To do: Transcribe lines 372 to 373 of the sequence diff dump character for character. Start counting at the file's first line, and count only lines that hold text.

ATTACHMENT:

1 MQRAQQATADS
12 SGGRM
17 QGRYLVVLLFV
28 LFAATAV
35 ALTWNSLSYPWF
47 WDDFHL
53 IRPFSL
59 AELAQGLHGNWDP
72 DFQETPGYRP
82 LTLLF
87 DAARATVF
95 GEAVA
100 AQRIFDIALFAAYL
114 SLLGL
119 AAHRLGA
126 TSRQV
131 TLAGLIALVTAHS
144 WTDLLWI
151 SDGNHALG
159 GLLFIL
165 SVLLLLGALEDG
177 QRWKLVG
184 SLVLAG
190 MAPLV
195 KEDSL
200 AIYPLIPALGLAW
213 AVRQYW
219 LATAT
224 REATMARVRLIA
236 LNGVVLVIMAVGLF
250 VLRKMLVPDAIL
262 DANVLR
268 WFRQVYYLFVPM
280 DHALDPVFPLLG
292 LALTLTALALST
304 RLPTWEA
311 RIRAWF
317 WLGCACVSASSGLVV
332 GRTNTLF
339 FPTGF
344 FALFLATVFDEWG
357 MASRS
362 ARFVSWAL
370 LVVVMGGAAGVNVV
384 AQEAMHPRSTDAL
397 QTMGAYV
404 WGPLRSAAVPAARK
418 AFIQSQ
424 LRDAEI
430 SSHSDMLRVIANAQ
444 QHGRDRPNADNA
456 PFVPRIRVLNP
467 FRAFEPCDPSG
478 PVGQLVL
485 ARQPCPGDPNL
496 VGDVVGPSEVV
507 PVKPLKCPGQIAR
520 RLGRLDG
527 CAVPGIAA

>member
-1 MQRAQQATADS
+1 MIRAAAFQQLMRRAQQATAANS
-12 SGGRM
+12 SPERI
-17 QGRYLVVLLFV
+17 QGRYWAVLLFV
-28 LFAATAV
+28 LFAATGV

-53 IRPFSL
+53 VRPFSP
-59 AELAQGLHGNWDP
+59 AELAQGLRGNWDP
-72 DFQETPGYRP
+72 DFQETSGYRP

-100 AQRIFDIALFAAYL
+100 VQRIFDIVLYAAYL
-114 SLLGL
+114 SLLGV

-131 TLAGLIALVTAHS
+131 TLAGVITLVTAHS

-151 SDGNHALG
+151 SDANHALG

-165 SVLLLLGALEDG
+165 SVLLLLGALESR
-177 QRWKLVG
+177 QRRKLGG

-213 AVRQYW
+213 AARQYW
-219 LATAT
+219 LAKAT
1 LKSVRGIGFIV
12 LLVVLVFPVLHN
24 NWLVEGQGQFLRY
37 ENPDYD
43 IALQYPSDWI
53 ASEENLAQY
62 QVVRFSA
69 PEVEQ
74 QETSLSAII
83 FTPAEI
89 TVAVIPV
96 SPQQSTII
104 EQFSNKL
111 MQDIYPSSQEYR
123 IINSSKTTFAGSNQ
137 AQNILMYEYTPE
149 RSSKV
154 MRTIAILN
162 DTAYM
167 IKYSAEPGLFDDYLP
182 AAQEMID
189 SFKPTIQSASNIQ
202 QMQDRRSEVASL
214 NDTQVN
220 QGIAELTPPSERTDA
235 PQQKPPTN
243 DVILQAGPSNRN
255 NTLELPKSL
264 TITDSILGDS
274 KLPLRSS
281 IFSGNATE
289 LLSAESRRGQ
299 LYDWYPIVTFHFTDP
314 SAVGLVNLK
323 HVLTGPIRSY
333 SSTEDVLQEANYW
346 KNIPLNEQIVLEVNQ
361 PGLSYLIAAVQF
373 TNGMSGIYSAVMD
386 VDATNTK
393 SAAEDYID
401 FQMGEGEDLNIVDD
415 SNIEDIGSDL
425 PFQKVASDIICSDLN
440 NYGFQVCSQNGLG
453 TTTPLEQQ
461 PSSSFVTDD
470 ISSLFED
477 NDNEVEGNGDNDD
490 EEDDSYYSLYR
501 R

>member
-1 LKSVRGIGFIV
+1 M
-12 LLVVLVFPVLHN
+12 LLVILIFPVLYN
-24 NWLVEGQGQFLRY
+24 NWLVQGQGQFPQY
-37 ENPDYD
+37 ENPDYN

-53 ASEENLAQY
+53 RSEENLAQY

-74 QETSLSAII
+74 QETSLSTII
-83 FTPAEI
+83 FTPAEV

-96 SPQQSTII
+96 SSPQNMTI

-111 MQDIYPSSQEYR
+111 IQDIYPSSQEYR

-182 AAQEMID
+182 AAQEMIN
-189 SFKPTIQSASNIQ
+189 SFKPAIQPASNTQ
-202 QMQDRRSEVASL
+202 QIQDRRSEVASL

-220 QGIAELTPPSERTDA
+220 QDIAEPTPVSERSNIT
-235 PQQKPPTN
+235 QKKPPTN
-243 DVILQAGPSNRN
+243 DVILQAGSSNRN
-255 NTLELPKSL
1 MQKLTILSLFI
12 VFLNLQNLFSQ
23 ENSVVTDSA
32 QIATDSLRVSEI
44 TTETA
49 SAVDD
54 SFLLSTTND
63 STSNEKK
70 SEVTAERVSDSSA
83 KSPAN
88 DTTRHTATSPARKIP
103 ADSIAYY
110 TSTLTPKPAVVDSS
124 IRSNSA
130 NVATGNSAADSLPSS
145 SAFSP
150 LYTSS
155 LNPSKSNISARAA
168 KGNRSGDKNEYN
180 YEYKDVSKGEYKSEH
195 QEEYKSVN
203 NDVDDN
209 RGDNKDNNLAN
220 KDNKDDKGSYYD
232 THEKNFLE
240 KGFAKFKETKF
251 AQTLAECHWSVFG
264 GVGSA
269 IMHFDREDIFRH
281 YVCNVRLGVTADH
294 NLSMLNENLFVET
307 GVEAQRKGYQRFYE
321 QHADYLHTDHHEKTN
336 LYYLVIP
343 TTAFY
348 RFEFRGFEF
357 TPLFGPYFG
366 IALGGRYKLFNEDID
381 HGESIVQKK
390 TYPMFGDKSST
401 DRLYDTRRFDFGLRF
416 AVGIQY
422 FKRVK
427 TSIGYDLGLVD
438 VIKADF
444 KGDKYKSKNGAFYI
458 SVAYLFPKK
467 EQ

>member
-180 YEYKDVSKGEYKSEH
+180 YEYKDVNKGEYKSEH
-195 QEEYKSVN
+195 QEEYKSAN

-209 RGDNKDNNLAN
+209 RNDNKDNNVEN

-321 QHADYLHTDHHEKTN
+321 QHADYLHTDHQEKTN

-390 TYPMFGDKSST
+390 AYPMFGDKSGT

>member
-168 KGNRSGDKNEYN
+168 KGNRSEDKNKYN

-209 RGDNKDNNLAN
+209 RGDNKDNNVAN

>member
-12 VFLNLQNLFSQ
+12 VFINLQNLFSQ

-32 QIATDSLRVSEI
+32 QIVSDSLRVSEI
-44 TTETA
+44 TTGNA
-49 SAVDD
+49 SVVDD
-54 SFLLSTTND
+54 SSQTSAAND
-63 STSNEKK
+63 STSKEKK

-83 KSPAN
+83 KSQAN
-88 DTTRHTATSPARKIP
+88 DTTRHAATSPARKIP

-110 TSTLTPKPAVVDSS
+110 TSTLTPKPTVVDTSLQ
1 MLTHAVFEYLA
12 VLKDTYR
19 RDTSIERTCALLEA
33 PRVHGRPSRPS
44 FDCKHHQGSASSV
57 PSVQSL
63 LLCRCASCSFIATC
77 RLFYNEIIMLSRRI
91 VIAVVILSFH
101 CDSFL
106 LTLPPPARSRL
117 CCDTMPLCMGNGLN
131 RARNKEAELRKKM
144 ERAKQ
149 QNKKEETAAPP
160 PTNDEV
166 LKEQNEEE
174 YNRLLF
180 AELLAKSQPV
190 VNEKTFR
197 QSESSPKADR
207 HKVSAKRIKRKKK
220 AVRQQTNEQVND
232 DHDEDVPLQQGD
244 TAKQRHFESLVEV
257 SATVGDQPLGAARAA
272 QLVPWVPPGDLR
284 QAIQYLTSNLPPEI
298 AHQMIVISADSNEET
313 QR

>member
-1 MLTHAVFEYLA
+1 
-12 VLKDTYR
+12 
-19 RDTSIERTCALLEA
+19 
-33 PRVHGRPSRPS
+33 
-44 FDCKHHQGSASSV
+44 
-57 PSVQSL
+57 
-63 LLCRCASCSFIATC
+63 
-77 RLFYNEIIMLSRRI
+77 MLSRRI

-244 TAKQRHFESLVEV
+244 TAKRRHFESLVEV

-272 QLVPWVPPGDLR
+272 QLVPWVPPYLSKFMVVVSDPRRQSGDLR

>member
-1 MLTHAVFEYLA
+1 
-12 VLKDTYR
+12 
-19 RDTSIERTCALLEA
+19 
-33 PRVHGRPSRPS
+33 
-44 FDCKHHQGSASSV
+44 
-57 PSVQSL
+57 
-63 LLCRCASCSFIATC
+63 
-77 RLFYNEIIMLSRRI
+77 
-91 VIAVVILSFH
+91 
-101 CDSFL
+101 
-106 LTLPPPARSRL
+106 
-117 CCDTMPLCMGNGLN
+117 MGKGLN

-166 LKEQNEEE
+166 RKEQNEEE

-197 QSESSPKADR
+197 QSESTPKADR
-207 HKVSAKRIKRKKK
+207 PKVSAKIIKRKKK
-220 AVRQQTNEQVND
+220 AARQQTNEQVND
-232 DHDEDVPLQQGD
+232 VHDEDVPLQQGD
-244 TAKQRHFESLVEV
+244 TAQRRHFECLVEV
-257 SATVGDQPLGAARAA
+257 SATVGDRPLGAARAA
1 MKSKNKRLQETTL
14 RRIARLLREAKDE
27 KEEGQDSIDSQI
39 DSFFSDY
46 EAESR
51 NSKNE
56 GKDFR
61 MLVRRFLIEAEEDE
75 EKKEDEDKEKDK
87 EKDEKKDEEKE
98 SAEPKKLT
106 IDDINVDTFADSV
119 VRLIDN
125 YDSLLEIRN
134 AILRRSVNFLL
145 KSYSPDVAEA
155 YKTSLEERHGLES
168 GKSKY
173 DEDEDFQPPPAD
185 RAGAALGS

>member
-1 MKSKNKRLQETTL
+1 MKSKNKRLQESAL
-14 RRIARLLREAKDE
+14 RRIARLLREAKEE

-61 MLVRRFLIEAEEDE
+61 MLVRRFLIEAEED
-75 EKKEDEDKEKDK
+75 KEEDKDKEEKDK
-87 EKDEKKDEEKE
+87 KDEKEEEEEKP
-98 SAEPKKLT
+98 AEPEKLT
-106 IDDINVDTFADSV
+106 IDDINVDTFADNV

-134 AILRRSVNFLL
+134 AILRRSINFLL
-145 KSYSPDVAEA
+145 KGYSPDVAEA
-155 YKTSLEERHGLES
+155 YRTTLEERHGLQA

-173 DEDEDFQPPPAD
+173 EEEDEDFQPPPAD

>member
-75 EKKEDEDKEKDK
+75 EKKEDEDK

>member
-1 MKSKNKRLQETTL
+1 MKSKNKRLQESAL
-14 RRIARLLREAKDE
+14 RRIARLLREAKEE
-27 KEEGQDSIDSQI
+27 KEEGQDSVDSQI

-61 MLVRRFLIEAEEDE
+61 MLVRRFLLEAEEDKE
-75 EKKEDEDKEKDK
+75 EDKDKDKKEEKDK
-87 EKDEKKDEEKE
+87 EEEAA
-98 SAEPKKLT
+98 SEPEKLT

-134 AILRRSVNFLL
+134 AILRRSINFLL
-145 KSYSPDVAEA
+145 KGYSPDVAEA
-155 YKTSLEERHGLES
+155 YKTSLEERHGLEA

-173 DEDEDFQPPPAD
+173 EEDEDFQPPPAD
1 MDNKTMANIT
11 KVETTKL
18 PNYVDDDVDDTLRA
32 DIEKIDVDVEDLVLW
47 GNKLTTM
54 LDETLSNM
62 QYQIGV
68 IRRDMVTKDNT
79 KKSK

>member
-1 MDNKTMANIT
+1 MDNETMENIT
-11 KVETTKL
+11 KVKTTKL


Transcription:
-61 MLVRRFLIEAEEDE
+61 MLVRRFLIEAEED